Not unlike last year, I decide rather last minute to run the Ardennes Mega Trail. However, this year, I’d be all by myself. Tony wasn’t really feeling up to repeat the challenge. That kind of made things more serious: talk less, run harder. So on Friday, after work, I drove straight to Les Hautes Rivières, pitched my tent and headed for the bib pickup. Gear check… my heart skips a beat. I totally forgot about the obligatory gear. I check the list and notice I only miss the adhesive elastic band. Luckily I can buy some on the spot. Then it turns out there’s another person who has the same race bib. With some delay, I head back to my tent and have dinner and turn to bed super early, hoping the events of the evening are no omen for the next day.
The next day starts early. Too early. I eat some muesli, Fill up my backpack and decide to make use of the drop-off point at 50k to reduce the number of energy bars I have to carry on the first part. I add a sleeveless shirt, you never know what it might be good for. And then off to the start where my colleagues are already nervously pacing back, forth, left and right and any other directions they can think off. I position myself somewhere in the 10th row and can’t help getting nervous. I love this. Torches are being lit and the memories of last year come to mind. I’d totally forgotten about the first loop between tons of volunteers with torches. A bagpipe fills itself. And then we’re off, into the darkness!
During the first short loop, I try to position myself a bit in between runners doing more or less the same pace. It’s tempting to go fast with the 54k & relay runners mixed between those of us running the AMT. I focus on my body. It’s the first time I did the whole ‘carbo loading’ thing and on the last day of the carbo-starving preceding it, I got some bad cramps in my left calf. I can still feel it somewhere beneath the surface. Let’s hope my Skins tights can keep them under control. We pass the start again and then it’s really on! 93 more kilometers of this. The unspoken goal: anywhere under 15 hours.
I move up in the pack. Things go smoothly. We’re barely 10k far when the sun gives us enough light to put away the headlamp. We encounter the first really steep climbs and I pull out my poles, only to notice that one of them doesn’t lock properly anymore. That’s what you get when you don’t use them for months and don’t test them the day before I guess. Great! I decide to use only 2 of the 3 telescopic parts, which works fine, except when the tip gets stuck which makes me lose the bottom part of the stick again and again. This sucks!
At the second supply post, I see some safety ribbon and stuff some ribbon inside my pole. It still won’t grip, but at least I won’t lose anymore. Get some water and onwards because, except for the poles, everything goes really, really well. I reach the 33.5k supply post, where the 54k and 93k runners split up. “Troisième”, the volunteer yells. Third. Well, that’s unexpected. I realise I’ve started overly enthusiastic though and expect a fallback, but for now, let’s just speed on. 41k supply post in about 5 hours.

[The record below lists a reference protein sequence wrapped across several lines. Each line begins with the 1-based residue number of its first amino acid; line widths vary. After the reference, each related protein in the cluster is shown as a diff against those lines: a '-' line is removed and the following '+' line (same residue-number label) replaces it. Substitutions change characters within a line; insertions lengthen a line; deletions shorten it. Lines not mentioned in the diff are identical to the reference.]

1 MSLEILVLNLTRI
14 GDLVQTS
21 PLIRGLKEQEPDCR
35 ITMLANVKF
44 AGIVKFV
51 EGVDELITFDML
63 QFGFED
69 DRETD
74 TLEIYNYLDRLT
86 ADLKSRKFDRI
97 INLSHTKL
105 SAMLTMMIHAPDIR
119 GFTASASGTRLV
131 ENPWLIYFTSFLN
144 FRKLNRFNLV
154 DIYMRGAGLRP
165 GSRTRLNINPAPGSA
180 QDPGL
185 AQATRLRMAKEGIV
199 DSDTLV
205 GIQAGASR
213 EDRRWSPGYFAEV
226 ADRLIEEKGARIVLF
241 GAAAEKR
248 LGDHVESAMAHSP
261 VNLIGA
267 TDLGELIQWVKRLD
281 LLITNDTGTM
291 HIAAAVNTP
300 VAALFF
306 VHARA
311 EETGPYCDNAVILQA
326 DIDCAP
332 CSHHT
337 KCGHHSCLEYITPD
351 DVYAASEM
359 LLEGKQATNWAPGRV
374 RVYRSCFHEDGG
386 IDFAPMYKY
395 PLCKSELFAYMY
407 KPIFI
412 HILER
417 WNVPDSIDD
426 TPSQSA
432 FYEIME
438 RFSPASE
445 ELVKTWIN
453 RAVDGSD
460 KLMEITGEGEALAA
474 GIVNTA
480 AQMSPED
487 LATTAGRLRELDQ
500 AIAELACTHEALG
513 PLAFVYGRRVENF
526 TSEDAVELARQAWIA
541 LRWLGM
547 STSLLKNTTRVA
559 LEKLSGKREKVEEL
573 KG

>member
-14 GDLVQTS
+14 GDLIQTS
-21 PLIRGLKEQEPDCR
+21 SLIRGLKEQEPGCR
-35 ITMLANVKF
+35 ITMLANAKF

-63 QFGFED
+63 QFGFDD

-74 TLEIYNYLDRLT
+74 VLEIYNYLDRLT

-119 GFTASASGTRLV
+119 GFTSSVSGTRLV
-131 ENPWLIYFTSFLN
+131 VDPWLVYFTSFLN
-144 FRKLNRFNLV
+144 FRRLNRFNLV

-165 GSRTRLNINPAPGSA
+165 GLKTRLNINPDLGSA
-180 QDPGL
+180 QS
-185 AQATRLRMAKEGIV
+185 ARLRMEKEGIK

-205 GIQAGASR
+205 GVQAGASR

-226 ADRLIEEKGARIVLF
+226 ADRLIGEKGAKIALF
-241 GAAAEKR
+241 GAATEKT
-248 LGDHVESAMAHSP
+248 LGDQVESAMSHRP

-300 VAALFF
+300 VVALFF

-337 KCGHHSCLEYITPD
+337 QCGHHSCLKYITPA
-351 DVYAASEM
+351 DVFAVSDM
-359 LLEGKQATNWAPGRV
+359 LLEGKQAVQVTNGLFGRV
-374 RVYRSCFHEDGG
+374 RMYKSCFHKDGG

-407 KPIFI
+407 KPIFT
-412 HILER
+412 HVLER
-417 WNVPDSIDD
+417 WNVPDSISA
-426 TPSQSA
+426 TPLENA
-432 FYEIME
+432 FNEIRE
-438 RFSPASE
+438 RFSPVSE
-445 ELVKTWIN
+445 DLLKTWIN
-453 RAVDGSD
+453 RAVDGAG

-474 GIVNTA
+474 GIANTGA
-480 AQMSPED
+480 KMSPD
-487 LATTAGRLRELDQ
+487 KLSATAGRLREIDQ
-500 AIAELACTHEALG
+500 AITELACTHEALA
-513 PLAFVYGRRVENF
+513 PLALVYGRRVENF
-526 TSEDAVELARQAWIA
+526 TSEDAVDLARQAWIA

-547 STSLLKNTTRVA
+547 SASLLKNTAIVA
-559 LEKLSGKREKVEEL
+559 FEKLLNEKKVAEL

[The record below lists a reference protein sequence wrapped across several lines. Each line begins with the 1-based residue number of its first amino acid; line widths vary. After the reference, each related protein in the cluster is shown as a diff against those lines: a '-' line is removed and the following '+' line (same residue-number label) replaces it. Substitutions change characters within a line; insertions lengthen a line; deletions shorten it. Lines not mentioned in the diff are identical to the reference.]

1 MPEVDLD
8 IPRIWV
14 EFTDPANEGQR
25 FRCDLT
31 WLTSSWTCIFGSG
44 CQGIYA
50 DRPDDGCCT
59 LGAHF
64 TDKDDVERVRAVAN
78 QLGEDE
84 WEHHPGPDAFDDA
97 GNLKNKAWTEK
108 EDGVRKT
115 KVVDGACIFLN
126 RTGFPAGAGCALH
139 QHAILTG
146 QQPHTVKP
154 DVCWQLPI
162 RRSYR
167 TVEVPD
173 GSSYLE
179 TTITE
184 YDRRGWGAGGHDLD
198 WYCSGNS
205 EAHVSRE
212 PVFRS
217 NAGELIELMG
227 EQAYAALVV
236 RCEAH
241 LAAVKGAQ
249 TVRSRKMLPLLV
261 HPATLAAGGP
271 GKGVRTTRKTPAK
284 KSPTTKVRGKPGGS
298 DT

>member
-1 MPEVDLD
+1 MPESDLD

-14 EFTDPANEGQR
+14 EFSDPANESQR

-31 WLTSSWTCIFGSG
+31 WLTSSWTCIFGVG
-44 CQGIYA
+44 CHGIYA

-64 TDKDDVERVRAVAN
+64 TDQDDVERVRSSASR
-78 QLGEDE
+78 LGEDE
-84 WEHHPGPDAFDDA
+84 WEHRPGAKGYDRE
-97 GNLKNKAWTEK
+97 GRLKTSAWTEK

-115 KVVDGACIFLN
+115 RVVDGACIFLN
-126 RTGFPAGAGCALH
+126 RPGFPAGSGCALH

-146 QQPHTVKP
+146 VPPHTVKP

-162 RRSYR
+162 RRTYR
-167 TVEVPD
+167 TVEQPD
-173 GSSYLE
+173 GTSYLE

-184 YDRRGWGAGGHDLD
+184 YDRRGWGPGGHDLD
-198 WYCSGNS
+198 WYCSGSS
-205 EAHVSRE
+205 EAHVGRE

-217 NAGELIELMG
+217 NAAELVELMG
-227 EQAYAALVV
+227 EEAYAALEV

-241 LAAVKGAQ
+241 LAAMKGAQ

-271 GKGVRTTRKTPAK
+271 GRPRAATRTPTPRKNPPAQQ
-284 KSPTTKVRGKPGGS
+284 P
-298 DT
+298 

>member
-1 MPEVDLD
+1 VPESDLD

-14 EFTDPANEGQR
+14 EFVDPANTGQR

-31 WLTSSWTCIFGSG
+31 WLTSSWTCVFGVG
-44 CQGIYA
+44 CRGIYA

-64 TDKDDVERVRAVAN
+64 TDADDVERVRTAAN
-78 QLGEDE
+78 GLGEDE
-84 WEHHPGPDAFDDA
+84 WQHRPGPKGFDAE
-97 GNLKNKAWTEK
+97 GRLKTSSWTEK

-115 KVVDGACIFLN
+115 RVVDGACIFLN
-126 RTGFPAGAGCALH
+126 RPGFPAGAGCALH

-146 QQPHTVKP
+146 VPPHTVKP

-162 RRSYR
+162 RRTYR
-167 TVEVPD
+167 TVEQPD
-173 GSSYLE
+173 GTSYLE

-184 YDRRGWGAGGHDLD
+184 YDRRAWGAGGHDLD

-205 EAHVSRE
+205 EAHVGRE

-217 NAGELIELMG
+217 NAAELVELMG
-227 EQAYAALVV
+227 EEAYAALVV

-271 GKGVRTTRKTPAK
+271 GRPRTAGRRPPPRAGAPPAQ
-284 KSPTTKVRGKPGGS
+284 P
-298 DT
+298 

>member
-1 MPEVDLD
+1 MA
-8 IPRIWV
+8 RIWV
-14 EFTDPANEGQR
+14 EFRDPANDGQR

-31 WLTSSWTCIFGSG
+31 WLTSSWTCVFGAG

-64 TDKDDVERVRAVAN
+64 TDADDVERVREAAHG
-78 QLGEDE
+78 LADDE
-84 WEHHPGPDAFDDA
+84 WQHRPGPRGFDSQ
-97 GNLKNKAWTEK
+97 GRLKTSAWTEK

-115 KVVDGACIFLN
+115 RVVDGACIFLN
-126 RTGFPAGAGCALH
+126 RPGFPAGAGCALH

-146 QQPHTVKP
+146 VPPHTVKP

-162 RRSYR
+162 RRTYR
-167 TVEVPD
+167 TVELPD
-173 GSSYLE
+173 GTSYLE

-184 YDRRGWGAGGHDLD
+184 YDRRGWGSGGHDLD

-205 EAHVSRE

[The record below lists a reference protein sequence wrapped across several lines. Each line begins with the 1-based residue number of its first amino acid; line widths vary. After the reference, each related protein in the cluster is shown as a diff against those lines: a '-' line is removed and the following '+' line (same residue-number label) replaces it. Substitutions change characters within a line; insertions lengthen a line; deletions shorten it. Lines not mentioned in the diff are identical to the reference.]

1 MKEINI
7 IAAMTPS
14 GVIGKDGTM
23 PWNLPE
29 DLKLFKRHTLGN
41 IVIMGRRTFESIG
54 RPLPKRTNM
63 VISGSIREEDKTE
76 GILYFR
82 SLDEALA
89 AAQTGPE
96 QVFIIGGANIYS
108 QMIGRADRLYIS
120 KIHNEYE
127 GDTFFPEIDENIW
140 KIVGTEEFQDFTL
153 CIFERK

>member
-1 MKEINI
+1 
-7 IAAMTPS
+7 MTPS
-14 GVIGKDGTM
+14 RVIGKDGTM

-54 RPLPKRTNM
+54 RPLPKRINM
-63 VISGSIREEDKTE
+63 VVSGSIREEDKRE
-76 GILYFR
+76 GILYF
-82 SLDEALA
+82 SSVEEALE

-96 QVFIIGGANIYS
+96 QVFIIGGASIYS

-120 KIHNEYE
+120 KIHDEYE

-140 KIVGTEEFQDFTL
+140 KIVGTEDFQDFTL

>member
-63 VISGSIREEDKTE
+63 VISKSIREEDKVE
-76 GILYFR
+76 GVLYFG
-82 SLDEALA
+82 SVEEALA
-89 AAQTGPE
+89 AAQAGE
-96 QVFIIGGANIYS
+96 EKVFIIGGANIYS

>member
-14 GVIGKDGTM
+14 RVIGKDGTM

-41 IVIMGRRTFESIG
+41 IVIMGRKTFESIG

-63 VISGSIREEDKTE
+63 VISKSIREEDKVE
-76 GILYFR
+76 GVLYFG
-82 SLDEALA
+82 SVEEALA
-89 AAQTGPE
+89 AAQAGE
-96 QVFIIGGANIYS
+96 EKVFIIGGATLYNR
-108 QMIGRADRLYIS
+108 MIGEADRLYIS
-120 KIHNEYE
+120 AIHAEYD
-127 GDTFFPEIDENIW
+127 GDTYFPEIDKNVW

The temperature is slowly climbing towards the 30 degrees, but it already feels that hot when there are no trees offering shelter from the sun. Sweat stains appear on the sleeves of my shirt. I’m thinking about what I have in the backpack. Nothing salty. The drop off back at 50k? Nothing salty there either. Damn it! I’ve always liked my care-free approach of races: Just appear at the start and go for it. Now I’m starting to regret my negligence. At least I have the sleeveless shirt to look forward to. I start calculating the pace I need to maintain to reach the sub-15h goal. Never a good sign. I reach the 50k point, feeling a bit low. I take my time to switch shirts and eat a bit. When I leave, I’m in 7th position, two guys close to me.
After a few kilometers, I start to feel a bit better again and even though I still have the feeling I’ve slowed down compared to the first half of the race, there’s nobody coming from the background and the three of us switch positions from time to time, until, closely after the 74k supply post, I find one of the other guys sheltering in the woods. The heat is getting to him, as it would to a lot of others today: 41% of the runners would never reach the finish line. I’m feeling better again but have to let my companion go. We meet again at the last supply post. 7k to go and except for the heavy climb right after the supply post, it’s all downhill from here onwards. I’ve got this! Time check. I’ve been running for 12h17′. I’m on cloud 9 and give it all I’ve got left.
The climb takes me over half an hour. The descent just over 20 minutes. The path closes in on the river again and I suddenly remember we have to cross it. The other guy is out of sight. I wade through the water and it’s doing miracles on my muscles. When I reach the other side, I look back one last time, only to see there’s nobody there. I relax and enjoy the final kilometer to the finish line. 13h16’50”. That’s about 4 hours better compared to last year…
I still feel pretty fresh and decide to take a quick shower and pack my things and head back home. On the way back, my thoughts are still racing. There’s no doubt my start was too enthusiastic. In Chamonix, I’ll have to take a more reserved approach. Still, there’s no doubt I’m in the best shape I’ve been since… well… ever. Without incidents, I should be fine for UTMB. 2 months… It’s closing in fast now.